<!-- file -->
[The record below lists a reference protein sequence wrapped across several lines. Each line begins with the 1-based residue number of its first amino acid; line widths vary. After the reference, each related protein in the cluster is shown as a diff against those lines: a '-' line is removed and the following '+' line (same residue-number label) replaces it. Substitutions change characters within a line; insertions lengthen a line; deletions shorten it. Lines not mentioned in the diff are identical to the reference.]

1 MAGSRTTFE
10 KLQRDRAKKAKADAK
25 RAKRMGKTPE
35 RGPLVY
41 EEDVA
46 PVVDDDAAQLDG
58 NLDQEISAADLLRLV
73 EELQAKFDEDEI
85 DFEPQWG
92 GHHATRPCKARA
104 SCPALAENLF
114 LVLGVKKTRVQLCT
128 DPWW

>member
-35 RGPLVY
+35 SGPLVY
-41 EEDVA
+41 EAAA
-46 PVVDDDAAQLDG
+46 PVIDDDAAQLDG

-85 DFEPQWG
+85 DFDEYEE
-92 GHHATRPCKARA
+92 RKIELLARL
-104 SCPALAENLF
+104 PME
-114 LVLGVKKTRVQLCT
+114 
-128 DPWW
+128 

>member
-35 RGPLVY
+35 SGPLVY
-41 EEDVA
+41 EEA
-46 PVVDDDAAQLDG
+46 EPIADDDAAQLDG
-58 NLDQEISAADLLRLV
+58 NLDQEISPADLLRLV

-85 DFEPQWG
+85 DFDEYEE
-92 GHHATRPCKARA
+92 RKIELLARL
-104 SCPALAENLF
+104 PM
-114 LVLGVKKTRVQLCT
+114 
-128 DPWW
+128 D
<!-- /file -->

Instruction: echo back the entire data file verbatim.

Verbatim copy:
[The record below lists a reference protein sequence wrapped across several lines. Each line begins with the 1-based residue number of its first amino acid; line widths vary. After the reference, each related protein in the cluster is shown as a diff against those lines: a '-' line is removed and the following '+' line (same residue-number label) replaces it. Substitutions change characters within a line; insertions lengthen a line; deletions shorten it. Lines not mentioned in the diff are identical to the reference.]

1 MAGSRTTFE
10 KLQRDRAKKAKADAK
25 RAKRMGKTPE
35 RGPLVY
41 EEDVA
46 PVVDDDAAQLDG
58 NLDQEISAADLLRLV
73 EELQAKFDEDEI
85 DFEPQWG
92 GHHATRPCKARA
104 SCPALAENLF
114 LVLGVKKTRVQLCT
128 DPWW

>member
-35 RGPLVY
+35 SGPLVY
-41 EEDVA
+41 EAAA
-46 PVVDDDAAQLDG
+46 PVIDDDAAQLDG

-85 DFEPQWG
+85 DFDEYEE
-92 GHHATRPCKARA
+92 RKIELLARL
-104 SCPALAENLF
+104 PME
-114 LVLGVKKTRVQLCT
+114 
-128 DPWW
+128 

>member
-35 RGPLVY
+35 SGPLVY
-41 EEDVA
+41 EEA
-46 PVVDDDAAQLDG
+46 EPIADDDAAQLDG
-58 NLDQEISAADLLRLV
+58 NLDQEISPADLLRLV

-85 DFEPQWG
+85 DFDEYEE
-92 GHHATRPCKARA
+92 RKIELLARL
-104 SCPALAENLF
+104 PM
-114 LVLGVKKTRVQLCT
+114 
-128 DPWW
+128 D